The first few meters was painful after I rode away. However, I realized that the more I continue, the less pain I felt. I thought of what Anne Lamott wrote in “Bird by Bird”, that when we have a wound in our body, the nearby muscles cramp around it to protect it from any more violation and from infection. That using these muscles to a certain level help them relax again, and it is necessary for the healing process. She claims that the same think happens with our psychic muscles, they cramp around our emotional wounds to keep us from getting hurt in the same place again. But these wounds will never have the chance to heal. They keep us living in caution, standing back or backing away from life.
They keep us from experiencing life in a naked and immediate way.
This made me decide to continue the trip despite the recent drama. I wandered, ever so slowly and gently, through the antique center of Hanoi. For the first time, I wanted to get lost in my own city.
I pushed the pedals and travel through the winding maze of narrow streets, through pagodas and temples; through tangled black wires clinging on grey electric poles crumbled by the assault of time; through remains of ancient brick walls that guarded the city in the Emperor’s era; through decorative live roosters standing on canes facing the street, crowing with the dawn; through yawning residents opening their doors to a new day; through women in conical hats pushing along the street their bicycles full of various fruits and flowers; through elders practicing Tai Chi around Sword Lake; through outdoor barbershops and bicycle workshops right off the pavements.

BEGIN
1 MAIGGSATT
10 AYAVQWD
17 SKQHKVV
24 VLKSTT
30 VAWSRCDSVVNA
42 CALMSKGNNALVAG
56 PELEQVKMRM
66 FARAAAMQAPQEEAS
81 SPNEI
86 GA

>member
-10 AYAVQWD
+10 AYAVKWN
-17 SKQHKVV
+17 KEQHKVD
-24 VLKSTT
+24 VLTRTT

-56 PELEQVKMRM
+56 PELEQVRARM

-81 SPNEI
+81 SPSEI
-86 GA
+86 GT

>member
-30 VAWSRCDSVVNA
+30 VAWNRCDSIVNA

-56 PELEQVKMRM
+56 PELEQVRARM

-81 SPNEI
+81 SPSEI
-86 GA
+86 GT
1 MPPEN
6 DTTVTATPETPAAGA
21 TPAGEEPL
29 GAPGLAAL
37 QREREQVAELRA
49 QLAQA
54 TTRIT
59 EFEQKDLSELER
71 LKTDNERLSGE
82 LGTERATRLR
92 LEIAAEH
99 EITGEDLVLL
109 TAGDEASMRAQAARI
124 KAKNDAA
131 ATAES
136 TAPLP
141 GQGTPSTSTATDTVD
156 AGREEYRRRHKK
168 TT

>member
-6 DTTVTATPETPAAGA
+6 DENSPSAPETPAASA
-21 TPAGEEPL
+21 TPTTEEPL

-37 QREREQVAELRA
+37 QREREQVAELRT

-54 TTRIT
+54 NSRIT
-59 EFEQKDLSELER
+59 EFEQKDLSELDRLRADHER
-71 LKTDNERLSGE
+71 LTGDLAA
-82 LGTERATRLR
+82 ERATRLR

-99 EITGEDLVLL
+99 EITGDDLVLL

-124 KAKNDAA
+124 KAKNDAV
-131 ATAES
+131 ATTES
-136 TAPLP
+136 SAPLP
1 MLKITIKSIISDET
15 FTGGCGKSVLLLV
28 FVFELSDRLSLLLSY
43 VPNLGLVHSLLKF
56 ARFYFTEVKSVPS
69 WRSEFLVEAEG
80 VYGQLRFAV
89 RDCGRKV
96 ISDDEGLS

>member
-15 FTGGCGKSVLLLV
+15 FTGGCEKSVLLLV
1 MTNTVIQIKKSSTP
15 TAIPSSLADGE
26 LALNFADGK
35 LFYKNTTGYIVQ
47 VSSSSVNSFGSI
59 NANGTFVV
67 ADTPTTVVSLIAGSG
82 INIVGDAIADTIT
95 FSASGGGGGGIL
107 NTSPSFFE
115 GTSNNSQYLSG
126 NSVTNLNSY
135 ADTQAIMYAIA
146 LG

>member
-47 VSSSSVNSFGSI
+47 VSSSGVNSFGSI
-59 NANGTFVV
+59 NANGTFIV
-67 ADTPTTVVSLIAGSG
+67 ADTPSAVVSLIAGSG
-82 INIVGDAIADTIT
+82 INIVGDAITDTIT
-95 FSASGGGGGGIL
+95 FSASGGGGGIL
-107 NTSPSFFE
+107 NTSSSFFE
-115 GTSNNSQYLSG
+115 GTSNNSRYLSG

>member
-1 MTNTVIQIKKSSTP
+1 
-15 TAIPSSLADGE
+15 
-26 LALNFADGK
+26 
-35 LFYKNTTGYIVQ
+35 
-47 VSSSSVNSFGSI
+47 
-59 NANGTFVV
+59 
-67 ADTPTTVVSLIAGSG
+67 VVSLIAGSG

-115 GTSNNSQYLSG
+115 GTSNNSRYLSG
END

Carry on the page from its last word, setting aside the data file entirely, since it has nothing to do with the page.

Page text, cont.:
I soaked in the continual flurry of honking motorbikes, vehicles passing crossroads from all directions, loud callers, kids’ laughter, dogs barking, smells of fresh Banh Mi baguettes and Pho and flavored sticky rice from street vendors, baby strollers pushed across the asphalt roads by elders, bright colors of fruits, flowers, flags, t-shirts under the sun, and faces of many travellers bewildered by the incomprehensible chaos thrusting through all their senses.
Each time the wheel turned, it fed a spoonful of love to my heart. I fell in love all at once, with the perfectly harmonious mayhem of my city Hanoi, with the kind hearts of its residents. There I was, an aching body, a muddy jeans, a bicycle, rediscovering my birthplace.
I felt queerly grateful to the accidents. Within one morning, they taught me a lesson for life. That paradise comes after the darkest moment, if one endures. That overcoming fears and moving despite cramped wounds to experience the big juicy life in a naked and immediate way is a choice.
With a smile on my face, I rode my wrecked bicycle in the golden autumn of Hanoi, humming a beautiful local song:
“Hanoi in autumn, I walk among people, wondering who I am missing. One day, may the autumn sky answers me. One day, may the narrow streets answer me…”
More on the power of enduring, read There is Beauty in the Breakdown or Limits Can be the Fertile Ground for Creativity, Here is Why